Rain, rain, go this way
Nearly 20 years ago, Rockledge, Fla., weathered a severe flood from nearly 13 inches of rain. The event left hundreds of residents unable to reach their homes and temporarily hindered access by emergency vehicles. City officials called for a stormwater improvement plan and took measures to safeguard the city during future storms.
Rockledge contracted with Cambridge, Mass.-based engineering firm CDM to evaluate short- and long-term needs for the existing stormwater management system and develop a plan for flood control, water quality improvement and wetlands management. The resulting phased program integrated water quality, parks and aesthetics initiatives.
The program began by retrofitting and expanding Barton Park Manor Lake from 7 acres to 10 acres to increase detention capacity and water treatment on the city’s east side, the most flood-prone area. Subsequent phases expanded the park and lake by 55 acres and enhanced an additional 40 acres of contiguous wetlands. An $800,000 grant from the Federal Emergency Management Agency helped pay for the expansion, which was completed in September 2006. The plan design also included an arrangement in which the construction contractor purchased excavated fill material from the city, resulting in revenue of approximately $400,000. The work added valuable park space to the city and improved water quality in the Indian River Lagoon, an important environmental resource for the city and the state.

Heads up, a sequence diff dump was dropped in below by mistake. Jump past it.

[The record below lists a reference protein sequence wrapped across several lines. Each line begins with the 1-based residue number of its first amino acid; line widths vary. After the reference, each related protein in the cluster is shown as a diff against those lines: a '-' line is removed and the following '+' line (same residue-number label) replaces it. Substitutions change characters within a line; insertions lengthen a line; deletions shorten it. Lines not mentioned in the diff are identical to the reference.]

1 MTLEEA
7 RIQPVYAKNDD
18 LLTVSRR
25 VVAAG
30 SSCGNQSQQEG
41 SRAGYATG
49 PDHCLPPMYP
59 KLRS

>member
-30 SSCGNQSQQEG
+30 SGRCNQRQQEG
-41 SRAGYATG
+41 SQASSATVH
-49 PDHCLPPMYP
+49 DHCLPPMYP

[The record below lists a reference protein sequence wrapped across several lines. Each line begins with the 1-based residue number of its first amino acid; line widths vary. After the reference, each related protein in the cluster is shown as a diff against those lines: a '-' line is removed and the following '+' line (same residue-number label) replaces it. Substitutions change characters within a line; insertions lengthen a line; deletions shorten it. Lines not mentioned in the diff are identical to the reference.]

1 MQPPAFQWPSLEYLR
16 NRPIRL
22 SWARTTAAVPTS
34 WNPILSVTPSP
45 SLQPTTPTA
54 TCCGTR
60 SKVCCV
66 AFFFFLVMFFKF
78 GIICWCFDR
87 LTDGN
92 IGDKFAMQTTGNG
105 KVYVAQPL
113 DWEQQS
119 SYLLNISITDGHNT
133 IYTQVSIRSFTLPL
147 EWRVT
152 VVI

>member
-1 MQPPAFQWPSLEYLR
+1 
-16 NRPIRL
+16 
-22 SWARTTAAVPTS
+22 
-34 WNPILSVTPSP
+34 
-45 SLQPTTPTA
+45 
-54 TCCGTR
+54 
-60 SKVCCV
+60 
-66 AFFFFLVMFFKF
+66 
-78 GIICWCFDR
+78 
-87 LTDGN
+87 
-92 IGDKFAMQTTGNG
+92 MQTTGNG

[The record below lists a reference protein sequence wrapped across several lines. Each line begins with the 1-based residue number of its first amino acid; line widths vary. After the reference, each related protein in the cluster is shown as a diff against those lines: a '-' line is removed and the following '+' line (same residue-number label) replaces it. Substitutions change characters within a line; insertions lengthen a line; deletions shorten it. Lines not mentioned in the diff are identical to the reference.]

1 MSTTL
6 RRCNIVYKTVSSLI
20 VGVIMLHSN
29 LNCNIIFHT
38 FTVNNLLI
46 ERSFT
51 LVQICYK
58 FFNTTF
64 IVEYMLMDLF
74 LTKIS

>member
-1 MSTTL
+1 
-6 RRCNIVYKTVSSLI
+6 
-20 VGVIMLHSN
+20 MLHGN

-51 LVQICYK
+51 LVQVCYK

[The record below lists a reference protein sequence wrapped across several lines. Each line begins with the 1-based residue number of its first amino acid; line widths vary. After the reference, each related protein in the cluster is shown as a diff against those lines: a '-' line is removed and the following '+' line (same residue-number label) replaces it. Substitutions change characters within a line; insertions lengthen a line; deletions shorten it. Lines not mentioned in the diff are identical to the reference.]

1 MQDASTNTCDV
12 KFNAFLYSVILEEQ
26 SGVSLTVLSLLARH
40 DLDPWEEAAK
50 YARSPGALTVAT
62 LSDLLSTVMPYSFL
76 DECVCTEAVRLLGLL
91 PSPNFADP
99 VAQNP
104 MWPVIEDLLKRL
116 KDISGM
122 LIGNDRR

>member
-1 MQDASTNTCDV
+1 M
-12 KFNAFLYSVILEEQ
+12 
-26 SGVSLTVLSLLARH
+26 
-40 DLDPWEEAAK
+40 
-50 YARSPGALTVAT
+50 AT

Because of the lake’s expansion, Rockledge was able to strike a deal with the Florida Department of Transportation (FDOT) to treat and store stormwater runoff from adjacent US-1 highway, which FDOT was widening last year. Instead of constructing treatment ponds in the US-1 corridor for stormwater, engineers designed a system to channel the water to the city’s regional treatment facility, which removes trash and sediment and then discharges into Barton Park Manor Lake. The arrangement generated $1.2 million in revenue for the city and saved FDOT several millions on the highway widening project.
For the western watershed, the city completed construction of the 4.5-acre Levitt Stormwater Park and the 65-acre Dr. Robert Anderson Park last fall. The two parks attenuate and treat water to improve the quality of discharges into mitigation wetlands along the floodplain of the St. Johns River. Constructed near flood-prone areas and connecting canals, the parks also feature walking and jogging trails, bridges and bird-watching stations.
Florida Department of Environmental Protection; Florida Department of Transportation; Cocoa, Fla.; Brevard County, Fla.; FEMA
Cambridge, Mass.-based CDM
September 2006 for Levitt Park and summer 2007 for Barton Park Manor offsite mitigation
Barton Park Manor regional facility (net income of nearly $2,400,000), Levitt Stormwater Park ($769,000)